There is regional variability in ischemic heart disease mortality as well as in incidence within different Spanish regions, and there have been described differences as well in management and prognosis of coronary patients28,29 Mortality statistics1 in the EPIC regions show the highest rates for Murcia and Asturias in both men and women and the lowest for Gipuzkoa and Navarra. A large incidence study presented by Marrugat et al5 shows regional variability within 7 Spanish regions, Murcia showing incidence rates significantly over the average, for both men and women. Navarra’ rates were under the average in men, and the Basque Country’s were also lower for both men and women. This phenomenon has also been described by Lang et al2, although in France, the North-South gradient observed in mortality was found to be much more pronounced for case fatality than for incidence.
The comparison of ASR in EPIC with population rates shows very good agreement for AMI, in both men and women in all EPIC cohorts studied. Higher rates, though not statistically significant, were observed in EPIC Gipuzkoa cohort, as compared with their population statistics, for both men and women, and for women in the EPIC Murcia. On the other hand, men from EPIC Murcia and women from the EPIC Navarra presented lower incidence rates, though not statistically significant, than their population references.
The lower incidence rates as compared to their population data in some of the cohorts could be explained by some selection processes in the recruitment of EPIC participants, possibly related to socio-economic factors and/or the high proportion of blood donors in the EPIC cohorts, 100% in Navarra EPIC cohort, 89% in Asturias, 75% in Gipuzkoa and 65% in Murcia. In this sense, prevalence of smoking in the EPIC cohorts is likely to be lower than the general populations26.
In conclusion, the AMI incidence observed in the EPIC Spanish cohort is compatible to the one expected, and shows the regional variability that has also been described in incidence and risk factors in the regions they came from. This data will allow future analysis in relation to diet and other genetic and environmental factors, and will add more evidence to previously published information.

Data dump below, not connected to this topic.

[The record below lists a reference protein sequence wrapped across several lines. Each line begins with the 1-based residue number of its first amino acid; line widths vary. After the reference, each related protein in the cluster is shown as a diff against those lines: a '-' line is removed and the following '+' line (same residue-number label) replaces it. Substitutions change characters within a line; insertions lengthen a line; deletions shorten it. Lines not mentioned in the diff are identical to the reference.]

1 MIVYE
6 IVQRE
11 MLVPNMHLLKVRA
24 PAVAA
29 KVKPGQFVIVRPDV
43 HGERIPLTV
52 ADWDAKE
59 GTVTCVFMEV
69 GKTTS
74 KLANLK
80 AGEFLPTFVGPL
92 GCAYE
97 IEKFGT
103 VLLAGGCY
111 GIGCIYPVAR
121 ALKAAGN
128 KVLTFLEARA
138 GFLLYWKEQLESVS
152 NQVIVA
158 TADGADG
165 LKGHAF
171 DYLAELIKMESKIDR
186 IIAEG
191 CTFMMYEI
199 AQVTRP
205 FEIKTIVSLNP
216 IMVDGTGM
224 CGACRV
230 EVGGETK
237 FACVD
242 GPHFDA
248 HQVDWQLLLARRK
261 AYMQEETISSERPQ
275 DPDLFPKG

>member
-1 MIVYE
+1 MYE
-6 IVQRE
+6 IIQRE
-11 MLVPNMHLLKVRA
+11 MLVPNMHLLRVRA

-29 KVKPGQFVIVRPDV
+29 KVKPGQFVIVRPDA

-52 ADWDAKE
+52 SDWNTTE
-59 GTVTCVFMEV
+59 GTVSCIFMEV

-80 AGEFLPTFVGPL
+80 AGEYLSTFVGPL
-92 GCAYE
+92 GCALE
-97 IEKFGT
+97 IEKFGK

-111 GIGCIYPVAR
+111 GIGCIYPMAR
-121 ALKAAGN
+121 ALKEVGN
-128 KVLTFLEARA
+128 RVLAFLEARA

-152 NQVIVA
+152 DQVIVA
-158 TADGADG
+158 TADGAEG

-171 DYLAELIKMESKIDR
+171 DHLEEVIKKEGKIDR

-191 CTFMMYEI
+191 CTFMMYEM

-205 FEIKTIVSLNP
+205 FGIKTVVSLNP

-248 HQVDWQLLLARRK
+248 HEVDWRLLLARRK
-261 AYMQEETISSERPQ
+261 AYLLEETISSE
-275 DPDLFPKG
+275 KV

We are especially indebted to Izar Unanue and Fuensanta Cuenca, for their contribution to data collection, and all the staff of collaborating hospitals, community physicians, local and central Mortality Registry.
1. Boix MR, Aragones SN, Medrano Albero MJ. Tendencias en la mortalidad por cardiopatía isquémica en 50 provincias españolas. Rev Esp Cardiol 2003 Sep; 56: 850-856. [ Links ]
2. Lang T, Ducimetiere P, Arveiler D, Amouyel P, Ferrieres J, Ruidavets JB et al. Trends and geographical disparities in coronary heart disease in France: are results concordant when different definitions of events are used? Int J Epidemiol 1999 Dec; 28: 1050-1058. [ Links ]
3. Marqués-Vidal P, Ruidavets JB, Cambou JP, Ferrieres J. Incidence, recurrence, and case fatality rates for myocardial infarction in southwestern France, 1985 to 1993. Heart 2000 Aug; 84: 171-175. [ Links ]
4. Tunstall-Pedoe H, Kuulasmaa K, Mahonen M, Tolonen H, Ruokokoski E, Amouyel P. Contribution of trends in survival and coronary-event rates to changes in coronary heart disease mortality: 10-year results from 37 WHO MONICA project populations. Monitoring trends and determinants in cardiovascular disease. Lancet 1999 May 8; 353 (9164): 1547-1557. [ Links ]
5. Marrugat J, Elosua R, Aldasoro E, Tormo MJ, Vanaclocha H, Segura A et al. Regional variability in population acute myocardial infarction cumulative incidence and mortality rates in Spain 1997 and 1998. Eur J Epidemiol 2004 Sep; 19: 831-839. [ Links ]
6. Moreno C, Turumbay J, Garcia V, Ezpeleta I, De Los AE, Manrique A et al. El infarto de miocardio en la población de 25-74 años de Navarra. Incidencia, letalidad y tratamiento en el periodo 1997-98. Estudio IBERICA. An Sist Sanit Navar 2002 May; 25: 155-156. [ Links ]
7. Marrugat J, Elosua R, Marti H. Epidemiología de la cardiopatía isquémica en España: estimación del número de casos y de las tendencias entre 1997 y 2005. Rev Esp Cardiol 2002 Apr; 55: 337-346. [ Links ]
8. Sans S, Puigdefábregas A, Pluzie G, Monterde D, Balaguer-Vintró I. Increasing trends of acute myocardial infarction in Spain: the MONICA-Catanolia Study. European Heart Journal 2005; 26: 505-515. [ Links ]